Boxer Rebellion [八國聯軍] (1976)
AKA Spiritual Fists, Bloody Avengers
Starring Alexander Fu Sheng, Chi Kuan-Chun, Leung Kar-Yan, Jenny Tseng, Woo Gam, Johnny Wang Lung-Wei, Bruce Tong Yim-Chaan, Li Li-Hua, Sun Yueh, Tsui Fu-Sheng, Liu Wei-Bin, Richard Harrison, Henry Bolanas, Wong Cheong-Chi, Han Chiang, Someno Yukio, Yeung Fui-Yuk, Lam Fai, Chiang Tao
Directed by Chang Cheh
Of all the films that Chang Cheh directed over his career, Boxer Rebellion was one that the director thought was among his most successful (in artistic terms). The film’s depiction of the Boxer Rebellion and its anti-foreigner sentiment did not agree with the British censors in Hong Kong, so the film was only released in a heavily truncated version (with something like 30–45 minutes edited out) and with the title changed to Spiritual Fists. The film failed miserably under these conditions and this angered Chang Cheh, because as the editor of his memoir notes, “he really poured his heart into Boxer Rebellion.” Later in the book, Chang expresses the wish that someone would rescue the film from a “musty closet” so that it may be seen as intended, if for no other reason than to pay tribute to the work of Fu Sheng held unseen within. Chang died in 2002, but if he had lived just another few years he’d have seen his dream realized when Celestial restored and finally released the full version of Chang’s epic film in 2005.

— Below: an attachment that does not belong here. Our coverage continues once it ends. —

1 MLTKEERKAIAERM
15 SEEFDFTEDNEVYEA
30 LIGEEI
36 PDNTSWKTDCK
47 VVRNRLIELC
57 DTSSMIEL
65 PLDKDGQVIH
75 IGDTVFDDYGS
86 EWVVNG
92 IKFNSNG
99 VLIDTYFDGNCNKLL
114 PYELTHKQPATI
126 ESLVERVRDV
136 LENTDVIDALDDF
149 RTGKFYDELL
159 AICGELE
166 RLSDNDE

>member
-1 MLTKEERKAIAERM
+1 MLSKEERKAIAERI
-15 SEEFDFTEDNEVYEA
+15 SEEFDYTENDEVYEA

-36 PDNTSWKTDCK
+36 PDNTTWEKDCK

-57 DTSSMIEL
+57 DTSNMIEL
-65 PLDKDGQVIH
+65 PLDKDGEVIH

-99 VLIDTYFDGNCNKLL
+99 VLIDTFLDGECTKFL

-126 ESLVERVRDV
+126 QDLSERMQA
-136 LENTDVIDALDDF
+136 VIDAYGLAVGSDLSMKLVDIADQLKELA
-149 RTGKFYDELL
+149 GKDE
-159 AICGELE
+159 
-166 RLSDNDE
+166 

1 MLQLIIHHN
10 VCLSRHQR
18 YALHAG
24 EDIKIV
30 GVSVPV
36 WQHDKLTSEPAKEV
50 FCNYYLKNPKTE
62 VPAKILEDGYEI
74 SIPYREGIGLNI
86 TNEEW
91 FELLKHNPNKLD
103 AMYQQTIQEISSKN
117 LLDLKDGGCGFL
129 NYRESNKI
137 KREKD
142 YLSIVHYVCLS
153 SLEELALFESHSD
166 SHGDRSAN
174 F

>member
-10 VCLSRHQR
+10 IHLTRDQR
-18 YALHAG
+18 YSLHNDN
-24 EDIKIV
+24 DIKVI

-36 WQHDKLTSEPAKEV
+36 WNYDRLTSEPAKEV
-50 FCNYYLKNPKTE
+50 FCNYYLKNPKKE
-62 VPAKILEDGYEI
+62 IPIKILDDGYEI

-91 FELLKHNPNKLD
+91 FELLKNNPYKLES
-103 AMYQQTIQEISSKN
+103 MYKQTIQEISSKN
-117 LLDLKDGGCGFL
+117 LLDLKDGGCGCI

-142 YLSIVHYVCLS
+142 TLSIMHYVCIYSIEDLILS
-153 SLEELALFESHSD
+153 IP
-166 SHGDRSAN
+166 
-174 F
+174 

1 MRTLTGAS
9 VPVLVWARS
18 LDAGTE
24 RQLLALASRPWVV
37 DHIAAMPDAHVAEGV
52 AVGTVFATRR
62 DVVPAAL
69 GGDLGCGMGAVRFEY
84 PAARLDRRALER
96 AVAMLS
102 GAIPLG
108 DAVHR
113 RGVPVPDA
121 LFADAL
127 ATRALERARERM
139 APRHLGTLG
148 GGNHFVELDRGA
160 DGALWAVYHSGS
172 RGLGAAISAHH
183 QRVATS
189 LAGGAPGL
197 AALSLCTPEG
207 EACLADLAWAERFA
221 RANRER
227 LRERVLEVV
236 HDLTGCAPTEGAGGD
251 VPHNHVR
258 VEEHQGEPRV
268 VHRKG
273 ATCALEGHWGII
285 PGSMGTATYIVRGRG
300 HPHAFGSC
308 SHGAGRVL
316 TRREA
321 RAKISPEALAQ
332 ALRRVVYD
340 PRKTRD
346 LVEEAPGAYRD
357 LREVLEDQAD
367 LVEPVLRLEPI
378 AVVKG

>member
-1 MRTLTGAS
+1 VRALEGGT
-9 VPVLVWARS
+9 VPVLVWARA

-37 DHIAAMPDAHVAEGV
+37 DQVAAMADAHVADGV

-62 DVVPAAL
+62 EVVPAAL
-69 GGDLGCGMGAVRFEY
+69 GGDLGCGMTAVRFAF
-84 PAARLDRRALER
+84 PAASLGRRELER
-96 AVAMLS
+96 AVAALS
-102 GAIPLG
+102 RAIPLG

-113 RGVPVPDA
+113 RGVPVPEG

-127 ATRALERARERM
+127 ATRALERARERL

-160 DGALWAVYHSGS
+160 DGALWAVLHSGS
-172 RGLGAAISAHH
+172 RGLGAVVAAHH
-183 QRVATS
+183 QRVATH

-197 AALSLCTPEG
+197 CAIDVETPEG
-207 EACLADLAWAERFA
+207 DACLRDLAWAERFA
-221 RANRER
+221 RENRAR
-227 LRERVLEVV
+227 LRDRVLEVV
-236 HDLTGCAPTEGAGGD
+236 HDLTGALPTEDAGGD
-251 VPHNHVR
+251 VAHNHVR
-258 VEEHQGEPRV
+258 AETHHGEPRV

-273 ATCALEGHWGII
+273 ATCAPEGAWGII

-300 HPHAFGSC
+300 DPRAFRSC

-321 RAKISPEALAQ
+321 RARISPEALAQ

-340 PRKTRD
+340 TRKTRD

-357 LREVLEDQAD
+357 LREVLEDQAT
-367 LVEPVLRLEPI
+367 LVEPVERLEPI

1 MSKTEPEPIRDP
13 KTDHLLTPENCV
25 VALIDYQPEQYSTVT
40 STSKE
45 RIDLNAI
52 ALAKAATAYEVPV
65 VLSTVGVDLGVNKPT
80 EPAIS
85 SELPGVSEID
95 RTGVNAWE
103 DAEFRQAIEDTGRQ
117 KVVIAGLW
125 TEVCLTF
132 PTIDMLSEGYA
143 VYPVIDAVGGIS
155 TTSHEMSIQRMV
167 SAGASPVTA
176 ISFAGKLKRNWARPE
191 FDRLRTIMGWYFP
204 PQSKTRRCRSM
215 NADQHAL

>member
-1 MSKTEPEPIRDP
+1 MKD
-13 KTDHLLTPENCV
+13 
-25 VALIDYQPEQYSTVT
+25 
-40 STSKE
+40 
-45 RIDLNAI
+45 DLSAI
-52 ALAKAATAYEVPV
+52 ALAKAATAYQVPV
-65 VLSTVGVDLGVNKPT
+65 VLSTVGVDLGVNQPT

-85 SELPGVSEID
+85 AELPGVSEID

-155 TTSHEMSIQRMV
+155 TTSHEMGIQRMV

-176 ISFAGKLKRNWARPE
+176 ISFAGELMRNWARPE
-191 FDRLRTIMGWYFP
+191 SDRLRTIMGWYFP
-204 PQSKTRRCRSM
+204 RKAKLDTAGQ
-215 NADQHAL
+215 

I have not seen the edited version of the film, but this restored, original vision is without a doubt one of Chang’s finest efforts as a director. He had previously made epic films that brought together large casts and told big, sprawling stories, but not a single one of them is anywhere close to the level of scale and scope seen in Boxer Rebellion. Chang talks in his memoir about tiring of making Shaolin pictures around this time, so once again he looked to craft something new for the Hong Kong market. He set his sights on the war picture, first shooting Seven Man Army (to less-than-satisfactory results, according to Chang), and then following it up with Boxer Rebellion, the highest budgeted Hong Kong film at the time. The resulting film shows a clear influence from its predecessors, with the scale of his epics like The Water Margin or The Heroic Ones, and the intimacy of his Shaolin films like Heroes Two or Disciples of Shaolin.